This simulates a seasonally territorial system, where the territoriality breaks down outside the breeding season as described by Erlinge et al. (1990) and Agrell et al. (1996).

Uses: Vole_Base::AssessHabitat, Vole_Base::CalculateCarryingCapacity, Vole_Base::CalculateCarryingCapacity.

3.b.ii Infanticide

  • Vole_Male::st_Infanticide If the male has moved beyond the bounds of his original territory and established in a new area he will attempt to kill all new born voles within his new territory. In this way he will increase his reproductive access to females in the new territory (Agrell, 1998). The probability of killing the young is dependent upon their age and to what extend the female defends her nest. Infanticide figures for the field vole have not been available hence values from the study of Heise and Lippke (1977) on the closely related common vole (Microtus arvalis) have been used (Table 1).

3.b.iii Maturation

3.b.iv Dying

  • Vole_Base::st_Dying The vole can reach this stat by three routes 1) it may be killed by a predator; 2) by external factors e.g. farm operations or traffic; 3) or it may reach the end of its life span (Table 1). Farm management as an external mortality factor cause death to the voles by the disturbance of grazing life-stock (25%), harvest and cutting (50%) and soil cultivation (75%). In all cases only those voles present on the field under farm operation at the time the management was carried out were subjected to agricultural mortalities. For other mortalities these are primarily connected to death as a result of dispersal or predation. Predatation can be by speficied predators e.g. Weasel or Owl, or in the absence of these in hte model as a function of background mortality controlled by the input parameter cfg_VoleBackgroundMort (g_DailyMortChance). NB POM fitting determined that the background mortality of adult males with territories needed to be lowered by 50% compared to females, hence adult male mortality is held in g_DailyMortChanceMaleTerr.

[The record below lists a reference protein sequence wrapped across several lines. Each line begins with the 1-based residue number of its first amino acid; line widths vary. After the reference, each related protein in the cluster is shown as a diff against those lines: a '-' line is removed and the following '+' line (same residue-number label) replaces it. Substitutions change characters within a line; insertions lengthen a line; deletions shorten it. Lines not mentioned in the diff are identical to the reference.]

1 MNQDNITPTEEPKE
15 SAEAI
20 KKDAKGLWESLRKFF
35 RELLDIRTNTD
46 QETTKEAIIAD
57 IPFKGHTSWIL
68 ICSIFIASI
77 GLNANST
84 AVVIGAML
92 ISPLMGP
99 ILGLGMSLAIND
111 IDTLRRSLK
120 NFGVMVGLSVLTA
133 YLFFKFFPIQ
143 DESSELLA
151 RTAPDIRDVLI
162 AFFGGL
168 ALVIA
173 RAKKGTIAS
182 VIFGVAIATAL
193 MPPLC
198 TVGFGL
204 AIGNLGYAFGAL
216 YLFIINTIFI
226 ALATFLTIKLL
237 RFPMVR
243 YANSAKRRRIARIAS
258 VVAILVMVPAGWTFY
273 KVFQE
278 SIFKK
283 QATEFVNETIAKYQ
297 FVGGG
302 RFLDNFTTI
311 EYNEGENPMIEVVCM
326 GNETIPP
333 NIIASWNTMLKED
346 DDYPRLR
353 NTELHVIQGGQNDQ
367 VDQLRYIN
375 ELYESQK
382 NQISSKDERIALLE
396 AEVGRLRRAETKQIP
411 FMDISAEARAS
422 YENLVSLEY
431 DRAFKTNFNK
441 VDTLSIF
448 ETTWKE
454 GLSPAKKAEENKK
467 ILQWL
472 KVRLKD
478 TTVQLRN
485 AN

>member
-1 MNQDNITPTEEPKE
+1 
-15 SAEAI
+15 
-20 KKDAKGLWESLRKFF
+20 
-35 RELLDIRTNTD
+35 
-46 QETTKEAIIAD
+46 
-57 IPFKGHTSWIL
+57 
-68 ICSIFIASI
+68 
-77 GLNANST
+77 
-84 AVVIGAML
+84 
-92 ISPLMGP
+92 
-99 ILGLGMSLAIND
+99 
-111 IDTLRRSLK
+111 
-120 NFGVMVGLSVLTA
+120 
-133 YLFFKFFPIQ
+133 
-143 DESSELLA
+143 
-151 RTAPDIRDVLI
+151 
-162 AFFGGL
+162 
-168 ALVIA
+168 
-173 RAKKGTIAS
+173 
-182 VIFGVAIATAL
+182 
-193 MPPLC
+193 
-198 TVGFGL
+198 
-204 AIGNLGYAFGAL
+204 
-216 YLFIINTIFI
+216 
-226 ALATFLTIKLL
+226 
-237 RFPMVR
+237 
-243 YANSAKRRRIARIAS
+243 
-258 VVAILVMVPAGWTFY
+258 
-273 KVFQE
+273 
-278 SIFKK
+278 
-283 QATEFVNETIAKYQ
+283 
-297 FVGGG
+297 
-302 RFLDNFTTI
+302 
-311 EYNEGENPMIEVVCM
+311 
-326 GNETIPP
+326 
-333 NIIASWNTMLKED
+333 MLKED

3.b.v Mating

  • Vole_Female::st_Mating A female will mate if she mature during the breeding season and has established a territory. If the territory of a male is overlapping the females position she will be mated. If more than one males territory is overlapping her position she will be mated with the male closest to her location and gestation will start, which for the field vole last for 21 days (Leslie and Ranson, 1940; Innes and Millar, 1994). During mating a copy of the males genome is passed to the female and stored until used when any eventual offspring are weaned. Gestation Vole_Female::st_UpdateGestation Counts down the days of gestation and implements any reproductive impacts associated with pesticide accumulation (if any). Give Birth

  • Vole_Female::st_GiveBirth The number of young is adjusted to the age of the mother and the month of the year they are delivered as observed by Andera (1981). Gestating females which have been over-wintering will produce a higher number of young than females reaching maturity within the same year as their birth (Table 1). The gender of the young is determined by random allocation based on the assumption of an even sex ratio (Myllyimaki, 1977). Young will only be produced by females with good body condition (assumed equivalent to three days spent in a territory with HQT above (M/)FHabQualThreshold2 (i.e. above marginal).

3.b.vii Lactation

  • Vole_Female::st_Lactating The female will enter this state when she has given birth. She will locate the best habitat within her territory to place her nest. She will stay within a radius of 6 m of the nest and feed her young (Jensen and Hansen, 2001). After lactation is over (i.e. the young are weaned) the female will do the special evaluation and explore as described in the section Special Exploration. The young produced at this point will carry a genome dependent upon a recombination of the male and female genes (the males genome was stored on mating). Recombination is controlled by void GeneticMaterial::Recombine and mutation can occur at this point depending upon the genetic settings used (outside the scope of this description).

3.b.viii Special Exploration

  • Vole_Female::st_Special_Explore This behaviour is called after weaning of a litter when the female needs to expand her territory again. This does not use the Dispersal function so avoids extra mortality at this point and simulates the real phenomenon of sudden increase in daily home range after weaning (Agrell, 1995). In this case the exploratory movement is carried out in all eight directions rather than the daily single directional explore done in Exploration above.

3.c Important Methods

3.c.i BeginStep

  • Vole_Male::BeginStep